UTM provides a means of overcoming the technical problem of operating drones out of line of sight (BVLOS) through a core of basic services that support the key requirements related to communication / navigation / surveillance (CNS), separation and collision avoidance. A legal framework defines minimum or basic services that should be sufficient for BVLOS operation. However, for routine, sustainable operations, ie “business as usual”, end-users and operators need individual or tailor-made services that are tailored to the environment, sector or geography for drone operation.

What are additional services in UTM?

Additional services in UTM can be viewed as enhancements to core services or regulated services to enable improvements in service levels for UAS operations by providing additional information services to assist a UTM actor in planning, validating, and reviewing information or during support the information of a decision-making process. Such support services will play an important role as they create new business opportunities, attract new and skilled employees, and support end-users who participate in the ecosystem but may not have in-depth expertise. The UTM ecosystem will encourage existing and new aviation and non-aviation companies to develop new solutions or develop data solutions for the benefit of a number of industries that use drones. These services are expected to be easily accessible to UTM service providers, but they can also be accessible to UAS operators, Flight Information Management System (FIMS), or Common Information Service (CIS) providers. Examples of SDSP (Supplemental Data Service Providers) are:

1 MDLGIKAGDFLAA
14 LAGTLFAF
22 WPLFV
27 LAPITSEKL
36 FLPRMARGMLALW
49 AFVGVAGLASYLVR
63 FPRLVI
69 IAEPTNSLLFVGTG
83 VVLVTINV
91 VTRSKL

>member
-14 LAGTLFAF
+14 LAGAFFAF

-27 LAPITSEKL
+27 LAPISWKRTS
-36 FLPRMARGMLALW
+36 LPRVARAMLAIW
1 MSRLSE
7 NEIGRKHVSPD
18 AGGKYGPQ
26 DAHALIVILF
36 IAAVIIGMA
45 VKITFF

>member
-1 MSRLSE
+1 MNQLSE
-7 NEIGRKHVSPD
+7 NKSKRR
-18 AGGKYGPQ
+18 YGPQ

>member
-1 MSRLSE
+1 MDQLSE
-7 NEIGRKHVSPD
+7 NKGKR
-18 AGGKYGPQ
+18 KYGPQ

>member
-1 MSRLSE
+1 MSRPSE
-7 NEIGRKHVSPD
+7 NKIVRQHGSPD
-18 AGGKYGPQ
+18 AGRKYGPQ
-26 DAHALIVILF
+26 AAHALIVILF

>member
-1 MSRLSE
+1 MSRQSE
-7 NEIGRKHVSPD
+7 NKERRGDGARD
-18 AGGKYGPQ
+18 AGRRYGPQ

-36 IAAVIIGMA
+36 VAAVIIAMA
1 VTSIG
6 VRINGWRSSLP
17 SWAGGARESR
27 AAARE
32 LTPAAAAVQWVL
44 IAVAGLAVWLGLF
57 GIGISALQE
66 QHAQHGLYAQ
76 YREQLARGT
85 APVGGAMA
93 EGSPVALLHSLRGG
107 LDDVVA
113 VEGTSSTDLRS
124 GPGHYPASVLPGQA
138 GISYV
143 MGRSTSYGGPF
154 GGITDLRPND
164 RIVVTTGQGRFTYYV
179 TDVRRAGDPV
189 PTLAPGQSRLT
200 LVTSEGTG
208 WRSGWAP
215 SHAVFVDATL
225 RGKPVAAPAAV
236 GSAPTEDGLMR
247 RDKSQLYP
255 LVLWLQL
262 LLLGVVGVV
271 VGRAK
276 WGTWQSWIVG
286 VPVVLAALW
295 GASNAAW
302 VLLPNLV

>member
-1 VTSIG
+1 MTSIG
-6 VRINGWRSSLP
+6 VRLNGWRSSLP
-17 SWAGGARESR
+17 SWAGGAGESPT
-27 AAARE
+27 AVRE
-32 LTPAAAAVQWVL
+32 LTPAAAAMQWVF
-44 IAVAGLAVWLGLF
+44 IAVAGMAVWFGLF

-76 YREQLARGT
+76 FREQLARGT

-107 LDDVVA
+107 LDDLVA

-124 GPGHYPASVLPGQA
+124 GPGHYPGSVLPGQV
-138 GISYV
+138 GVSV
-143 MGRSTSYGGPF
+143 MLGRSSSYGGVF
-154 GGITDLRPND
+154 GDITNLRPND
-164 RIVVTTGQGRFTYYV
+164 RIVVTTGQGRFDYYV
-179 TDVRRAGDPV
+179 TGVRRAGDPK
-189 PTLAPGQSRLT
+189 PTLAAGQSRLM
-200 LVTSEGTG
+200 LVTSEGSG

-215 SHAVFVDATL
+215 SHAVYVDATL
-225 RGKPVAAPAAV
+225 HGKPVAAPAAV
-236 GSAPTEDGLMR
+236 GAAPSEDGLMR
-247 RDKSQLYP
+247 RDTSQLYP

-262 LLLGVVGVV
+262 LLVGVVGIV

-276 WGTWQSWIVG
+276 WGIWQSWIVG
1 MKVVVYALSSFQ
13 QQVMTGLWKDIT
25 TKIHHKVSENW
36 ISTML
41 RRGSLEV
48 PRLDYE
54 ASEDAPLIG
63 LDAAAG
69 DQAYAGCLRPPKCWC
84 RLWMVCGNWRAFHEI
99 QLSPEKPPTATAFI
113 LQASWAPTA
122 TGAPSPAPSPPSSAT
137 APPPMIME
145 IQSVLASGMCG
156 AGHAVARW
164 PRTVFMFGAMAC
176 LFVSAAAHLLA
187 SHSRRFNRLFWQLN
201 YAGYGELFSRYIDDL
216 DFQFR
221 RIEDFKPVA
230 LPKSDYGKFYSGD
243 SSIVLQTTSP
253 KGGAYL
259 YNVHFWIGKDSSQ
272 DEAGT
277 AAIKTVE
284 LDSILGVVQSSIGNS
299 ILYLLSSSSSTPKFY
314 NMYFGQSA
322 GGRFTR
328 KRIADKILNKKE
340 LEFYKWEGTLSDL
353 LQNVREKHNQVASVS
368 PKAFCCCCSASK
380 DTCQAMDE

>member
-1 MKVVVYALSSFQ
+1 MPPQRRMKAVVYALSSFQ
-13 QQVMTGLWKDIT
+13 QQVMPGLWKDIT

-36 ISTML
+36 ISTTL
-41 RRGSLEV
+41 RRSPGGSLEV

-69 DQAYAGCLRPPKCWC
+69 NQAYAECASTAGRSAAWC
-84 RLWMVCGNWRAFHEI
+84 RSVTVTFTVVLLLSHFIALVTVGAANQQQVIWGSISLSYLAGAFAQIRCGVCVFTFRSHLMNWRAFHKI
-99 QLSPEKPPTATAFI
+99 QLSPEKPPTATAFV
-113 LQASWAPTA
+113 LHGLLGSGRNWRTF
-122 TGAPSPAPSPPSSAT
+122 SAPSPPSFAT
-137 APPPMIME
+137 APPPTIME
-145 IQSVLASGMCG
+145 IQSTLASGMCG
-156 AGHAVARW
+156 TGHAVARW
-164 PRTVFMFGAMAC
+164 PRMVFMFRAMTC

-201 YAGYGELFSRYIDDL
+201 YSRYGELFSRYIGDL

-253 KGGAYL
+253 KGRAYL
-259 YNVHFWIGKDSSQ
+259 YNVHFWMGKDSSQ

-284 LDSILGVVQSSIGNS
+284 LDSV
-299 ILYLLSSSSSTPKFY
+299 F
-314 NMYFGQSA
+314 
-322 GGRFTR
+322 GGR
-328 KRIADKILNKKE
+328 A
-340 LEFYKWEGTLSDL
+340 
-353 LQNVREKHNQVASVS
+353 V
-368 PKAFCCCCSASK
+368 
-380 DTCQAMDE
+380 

• Weather services